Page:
June Harvest; there’s eating and drinking in it.

Our internet connection has been broken for five days. No T.V., no Instagram, no Facebook, no Google and worst of all, no blog. It broke halfway through Coldplay at Glastonbury which was just what I deserved given how I have been scoffing at Coldplay’s dreadful diddly-fiddle recent single. Fortunately, Husband hit record on Adele at Glastonbury on Saturday night. We have, so far, watched that three times. It’s on YouTube here.

It’s amazing and quite frightening how much work one (I) can get done without online distractions.

We have had our first harvest of 2016. I passed the happiest of hours, perched on Small Girl’s tiny chair, picking this lot:

Garden produce. Gooseberries and redcurrants.

Our three gooseberry bushes are of three different varieties. One is small, viciously thorny and produced a scarce harvest of fierce sourness. The middle bush is exactly that, middling, and the third is an ideal specimen, bountiful and thorn free. It would be a marvellous thing if I could tell you the species details but, alas, I leave my organisational skills behind when I exit to the garden. That’s part of the point of it.

Gooseberries.

It has been a race between me and the blackbirds to get the redcurrants. They definitely robbed more than their fair share. A fruit cage is on the to-do list.

Aren’t they lovely though, like tiny shining jewels?

redcurrants

The topping and tailing proved a soothing occupation for my hands while I listened to the Brexit fallout unfolding.  Did you hear that the Irish passport office has been inundated ? They are pleading with British residents to hold off their application unless they actually need the passport. It is surreal.

Topping and tailing gooseberries and redcurrants

Back to the work: first up was Redcurrant Jelly. Redcurrants are very sour but this jelly is terrific with roast chicken or lamb and delicious with a wedge of Camembert cheese. I used this easy-peasy recipe from Darina Allen.

making redcurrant jelly

Next, Gooseberry and Elderflower Jam. I’m not a huge fan of jams but this is a good one. The elderflower gave it a fragrance that lifts the mood. A few petals and stems made their way into the pot but I think they will serve to remind me that I made this myself.

Gooseberry jam

I used the recipe in my Forgotten Skills book but, like most of Darina Allen’s recipes, it is available on the Irish Examiner website, here. That link also features Gooseberry and Elderflower Compote which I made but failed to photograph. It was truly yummy on my morning muesli.

redcurrant jelly and gooseberry jam

I had sent the children out for a walk with instructions to bring home a medium-sized bunch of elderflower. They returned with half a tree so I was obliged (oh, the hardship) to make Elderflower Cordial. Again, I refer you to Mrs Allen via The Examiner (a.k.a. de paper, in these parts).

Elderflower syrup

The recipe involves steeping the flowers overnight with slices of lemon. The sweet and elderflower-scented lemon slices, a by-product, are on stand-by in the freezer ready to plunge into a G&T. Honest to God, the woman is a genius.

elderflower soaked lemon slices

If you like to grow-your-own, forage-your-own or make-from-scratch-your-own food this book is an infallible and indispensable guide. It has taken up permanent residence on my counter-top.

Elderflower syrup. Forgotten skills.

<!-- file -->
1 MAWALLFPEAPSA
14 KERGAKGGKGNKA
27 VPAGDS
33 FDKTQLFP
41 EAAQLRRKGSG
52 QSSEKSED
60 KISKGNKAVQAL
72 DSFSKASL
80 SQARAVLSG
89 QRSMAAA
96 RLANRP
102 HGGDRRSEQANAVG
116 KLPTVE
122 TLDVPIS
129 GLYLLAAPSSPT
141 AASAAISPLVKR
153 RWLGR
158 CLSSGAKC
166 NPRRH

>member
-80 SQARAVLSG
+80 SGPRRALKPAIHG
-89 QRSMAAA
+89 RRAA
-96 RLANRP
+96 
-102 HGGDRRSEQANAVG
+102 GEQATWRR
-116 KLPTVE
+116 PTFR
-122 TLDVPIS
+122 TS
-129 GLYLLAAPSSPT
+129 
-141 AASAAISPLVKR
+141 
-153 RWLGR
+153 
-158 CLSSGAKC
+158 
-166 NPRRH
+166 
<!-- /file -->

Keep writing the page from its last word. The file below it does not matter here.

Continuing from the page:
It takes a massive quantity of gooseberries to make a crumble but only 350g to make this Gooseberry and Coconut Cake. I liked it so much I have frozen the remainder of my gooseberries in 350g batches. The recipe is from BBC Good Food, here. Several comments on the website claimed that the gooseberries sank and the cake took much longer to cook than expected. I increased the cooking temperature from 160°C to 170°C and had no problems. I suspect a typo as 160 seems unusually low. I also omitted the buttery coconut topping the second time I made the cake and sprinkled some extra sugar instead. I liked it better that way.

Gooseberry coconut cake

Some Gooseberry and Elderflower Compote on the side was almost, but not quite, overkill.

Gooseberry coconut cake with gooseberry and elderflower compote.

Last, but my no means least, I drained some excess syrup from the compote on to a glass of ice. A rare treat to be relished with glee.

Elderflower gin

PS.  I may have added a splash of gin. (Gooseldertini?) Cheers.

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16 thoughts on “June Harvest; there’s eating and drinking in it.

  1. Darina Allen IS a genius; you’re right. Glad all’s well over there. Was wondering what had happened to you but you’ve been living real life! Hurrah! (PS If I had any family connection whatsoever with Ireland, I’d be clamouring for one of those passports too.)

    Liked by 1 person

    1. Well, you feel like family, if that helps at all! We welcome all comers with open arms! (I hope we do, you can never be sure what people are really thinking, can you?!)

      Like

  2. I started reading your post….hit the Adele video, and low and behold over an hour has gone by that I have been on u-tube listening to Adele…LOL I love her voice…..love the recipes and pictures….what fun…..and the harvest from the garden……what a bounty it is producing……kat

    Liked by 1 person

      1. I believe our gardens reap what we sow…your put so much love and joy into your yard and family, life….that how can it not come back in return by 100 fold…..your a good woman and it shows in all you do….!!! and I am love Adele….she is certainly a character on top of it all….LOL kat

        Liked by 1 person

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